Jump to ContentJump to Main Navigation
England's Culture WarsPuritan Reformation and its Enemies in the Interregnum, 1649-1660$
Users without a subscription are not able to see the full content.

Bernard Capp

Print publication date: 2012

Print ISBN-13: 9780199641789

Published to Oxford Scholarship Online: September 2012

DOI: 10.1093/acprof:oso/9780199641789.001.0001

Show Summary Details
Page of

PRINTED FROM OXFORD SCHOLARSHIP ONLINE (www.oxfordscholarship.com). (c) Copyright Oxford University Press, 2020. All Rights Reserved. An individual user may print out a PDF of a single chapter of a monograph in OSO for personal use. date: 19 January 2020

Worldly Pleasures: Plays, Shows, Sports

Worldly Pleasures: Plays, Shows, Sports

Chapter:
(p.196) 10 Worldly Pleasures: Plays, Shows, Sports
Source:
England's Culture Wars
Author(s):

Bernard Capp

Publisher:
Oxford University Press
DOI:10.1093/acprof:oso/9780199641789.003.0010

This chapter explores the regime's attitude to the theatre, to elite pursuits such as hunting, hawking and horse-racing, and to sports, games, and festive revelry. It examines how far plays and shows survived in London, and at efforts by William Davenant and others to develop more acceptable reformed productions, the early opera. It examines evidence of amateur performances in the provinces, alongside private performances in the homes of the elite. Hunting and hawking were approved and often pursued by the new ruling elites, but fears over security led to repeated interruptions of racing. Animal sports such as bear-baiting and cock-fighting were also suppressed on security grounds, and sports such as football were similarly curbed until discipline weakened in the final months of the interregnum.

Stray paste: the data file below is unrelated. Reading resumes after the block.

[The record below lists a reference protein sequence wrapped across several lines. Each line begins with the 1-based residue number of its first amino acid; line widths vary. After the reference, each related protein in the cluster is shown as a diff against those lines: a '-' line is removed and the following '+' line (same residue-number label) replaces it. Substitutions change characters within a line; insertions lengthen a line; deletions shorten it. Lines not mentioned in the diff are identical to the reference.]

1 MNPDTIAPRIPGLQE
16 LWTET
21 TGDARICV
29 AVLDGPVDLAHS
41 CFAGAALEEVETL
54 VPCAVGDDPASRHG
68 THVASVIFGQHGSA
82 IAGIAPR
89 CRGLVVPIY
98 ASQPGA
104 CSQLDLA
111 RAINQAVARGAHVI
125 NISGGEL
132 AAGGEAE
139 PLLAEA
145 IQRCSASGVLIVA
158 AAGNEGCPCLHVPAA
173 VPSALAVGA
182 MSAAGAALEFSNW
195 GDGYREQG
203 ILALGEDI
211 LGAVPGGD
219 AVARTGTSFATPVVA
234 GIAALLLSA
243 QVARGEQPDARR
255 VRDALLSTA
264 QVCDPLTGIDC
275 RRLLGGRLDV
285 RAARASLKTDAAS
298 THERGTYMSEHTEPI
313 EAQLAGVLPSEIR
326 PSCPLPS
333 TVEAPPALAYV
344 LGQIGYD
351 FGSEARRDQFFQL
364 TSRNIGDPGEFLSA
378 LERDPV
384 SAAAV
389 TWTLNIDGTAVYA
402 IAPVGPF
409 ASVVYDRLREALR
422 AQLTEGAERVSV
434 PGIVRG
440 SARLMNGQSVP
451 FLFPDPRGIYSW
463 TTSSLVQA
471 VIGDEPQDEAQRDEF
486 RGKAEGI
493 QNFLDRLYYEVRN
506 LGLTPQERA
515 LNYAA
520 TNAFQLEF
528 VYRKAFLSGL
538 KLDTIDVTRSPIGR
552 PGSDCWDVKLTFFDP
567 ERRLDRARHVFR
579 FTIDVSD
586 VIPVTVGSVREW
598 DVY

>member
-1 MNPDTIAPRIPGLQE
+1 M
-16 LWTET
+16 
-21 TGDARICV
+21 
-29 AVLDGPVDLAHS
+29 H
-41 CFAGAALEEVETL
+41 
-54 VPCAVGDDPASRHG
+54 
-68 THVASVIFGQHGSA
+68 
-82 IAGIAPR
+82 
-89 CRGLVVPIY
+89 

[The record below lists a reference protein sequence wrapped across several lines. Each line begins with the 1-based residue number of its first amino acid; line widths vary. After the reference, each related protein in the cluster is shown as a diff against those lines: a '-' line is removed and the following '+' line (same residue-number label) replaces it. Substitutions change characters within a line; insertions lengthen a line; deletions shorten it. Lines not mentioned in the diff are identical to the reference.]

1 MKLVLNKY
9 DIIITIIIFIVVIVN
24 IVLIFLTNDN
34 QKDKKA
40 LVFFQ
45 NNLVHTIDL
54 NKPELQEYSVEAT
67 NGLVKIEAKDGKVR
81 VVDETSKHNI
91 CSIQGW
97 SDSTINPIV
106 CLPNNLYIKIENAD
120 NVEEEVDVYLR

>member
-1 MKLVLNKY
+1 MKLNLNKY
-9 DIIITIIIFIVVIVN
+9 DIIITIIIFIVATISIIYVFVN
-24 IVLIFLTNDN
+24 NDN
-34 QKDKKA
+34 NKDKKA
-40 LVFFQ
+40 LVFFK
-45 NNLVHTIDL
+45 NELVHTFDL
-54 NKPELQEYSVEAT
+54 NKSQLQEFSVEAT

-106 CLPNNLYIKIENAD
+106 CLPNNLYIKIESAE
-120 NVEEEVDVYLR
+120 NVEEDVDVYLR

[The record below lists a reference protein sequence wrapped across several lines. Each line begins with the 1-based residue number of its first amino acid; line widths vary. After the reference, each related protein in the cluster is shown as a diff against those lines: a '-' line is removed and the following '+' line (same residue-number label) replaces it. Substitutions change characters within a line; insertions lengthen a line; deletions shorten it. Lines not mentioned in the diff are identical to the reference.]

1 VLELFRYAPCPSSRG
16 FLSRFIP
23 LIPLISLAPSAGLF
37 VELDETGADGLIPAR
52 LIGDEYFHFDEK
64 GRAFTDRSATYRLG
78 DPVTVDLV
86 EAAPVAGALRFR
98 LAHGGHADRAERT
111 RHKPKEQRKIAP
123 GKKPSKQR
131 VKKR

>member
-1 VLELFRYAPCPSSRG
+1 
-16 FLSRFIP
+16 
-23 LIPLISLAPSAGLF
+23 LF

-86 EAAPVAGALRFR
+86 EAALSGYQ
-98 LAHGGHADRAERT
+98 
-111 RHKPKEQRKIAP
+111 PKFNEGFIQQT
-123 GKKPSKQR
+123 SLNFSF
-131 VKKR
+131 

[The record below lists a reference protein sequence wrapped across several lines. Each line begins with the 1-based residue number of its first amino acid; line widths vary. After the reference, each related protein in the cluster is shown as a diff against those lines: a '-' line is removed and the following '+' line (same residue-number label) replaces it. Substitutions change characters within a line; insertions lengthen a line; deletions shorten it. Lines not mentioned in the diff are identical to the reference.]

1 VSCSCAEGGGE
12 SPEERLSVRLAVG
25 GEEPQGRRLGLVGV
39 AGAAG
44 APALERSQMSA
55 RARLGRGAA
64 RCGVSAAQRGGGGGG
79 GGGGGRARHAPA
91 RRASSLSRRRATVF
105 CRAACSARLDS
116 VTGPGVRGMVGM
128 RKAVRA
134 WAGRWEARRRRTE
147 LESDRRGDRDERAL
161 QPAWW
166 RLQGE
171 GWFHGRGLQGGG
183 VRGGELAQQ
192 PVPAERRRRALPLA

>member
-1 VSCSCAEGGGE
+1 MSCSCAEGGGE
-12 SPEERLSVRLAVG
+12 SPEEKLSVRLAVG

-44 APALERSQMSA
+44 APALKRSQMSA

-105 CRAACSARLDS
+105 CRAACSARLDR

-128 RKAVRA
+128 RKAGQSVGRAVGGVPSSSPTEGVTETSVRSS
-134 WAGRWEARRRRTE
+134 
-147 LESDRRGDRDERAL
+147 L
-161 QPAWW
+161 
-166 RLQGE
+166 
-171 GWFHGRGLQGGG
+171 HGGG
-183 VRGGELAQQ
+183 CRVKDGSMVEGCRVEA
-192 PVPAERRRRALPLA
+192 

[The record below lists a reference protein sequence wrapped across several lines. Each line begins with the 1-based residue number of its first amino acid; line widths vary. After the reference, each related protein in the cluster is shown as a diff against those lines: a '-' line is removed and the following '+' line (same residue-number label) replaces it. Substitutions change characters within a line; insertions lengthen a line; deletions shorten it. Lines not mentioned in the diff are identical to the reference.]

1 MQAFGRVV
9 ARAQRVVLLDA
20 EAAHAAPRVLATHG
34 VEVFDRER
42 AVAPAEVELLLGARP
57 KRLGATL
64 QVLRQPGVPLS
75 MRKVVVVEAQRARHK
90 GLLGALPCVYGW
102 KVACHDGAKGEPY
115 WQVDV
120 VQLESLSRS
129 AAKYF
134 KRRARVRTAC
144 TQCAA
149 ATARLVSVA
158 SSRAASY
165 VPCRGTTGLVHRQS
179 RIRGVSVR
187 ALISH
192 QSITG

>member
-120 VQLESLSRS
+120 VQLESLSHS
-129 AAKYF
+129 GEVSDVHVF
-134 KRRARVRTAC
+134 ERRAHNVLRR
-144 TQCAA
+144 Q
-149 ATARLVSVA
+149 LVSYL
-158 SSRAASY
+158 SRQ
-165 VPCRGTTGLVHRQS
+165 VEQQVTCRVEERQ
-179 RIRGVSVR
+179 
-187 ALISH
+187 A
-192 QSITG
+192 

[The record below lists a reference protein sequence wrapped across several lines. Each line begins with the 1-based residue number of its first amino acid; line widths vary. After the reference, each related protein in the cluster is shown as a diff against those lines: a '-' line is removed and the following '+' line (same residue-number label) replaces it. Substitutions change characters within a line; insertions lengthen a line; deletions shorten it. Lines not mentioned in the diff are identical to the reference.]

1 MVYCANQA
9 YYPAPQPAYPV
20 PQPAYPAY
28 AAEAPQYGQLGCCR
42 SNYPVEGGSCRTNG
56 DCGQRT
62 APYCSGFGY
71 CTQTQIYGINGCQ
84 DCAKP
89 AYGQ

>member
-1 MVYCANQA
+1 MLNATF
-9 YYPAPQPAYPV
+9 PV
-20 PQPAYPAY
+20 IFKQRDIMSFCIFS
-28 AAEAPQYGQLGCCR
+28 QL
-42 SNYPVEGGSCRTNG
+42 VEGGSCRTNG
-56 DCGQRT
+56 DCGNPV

Keywords:   theatre, plays, shows, hunting, horse-racing, sport, football

Oxford Scholarship Online requires a subscription or purchase to access the full text of books within the service. Public users can however freely search the site and view the abstracts and keywords for each book and chapter.

Please, subscribe or login to access full text content.

If you think you should have access to this title, please contact your librarian.

To troubleshoot, please check our FAQs , and if you can't find the answer there, please contact us .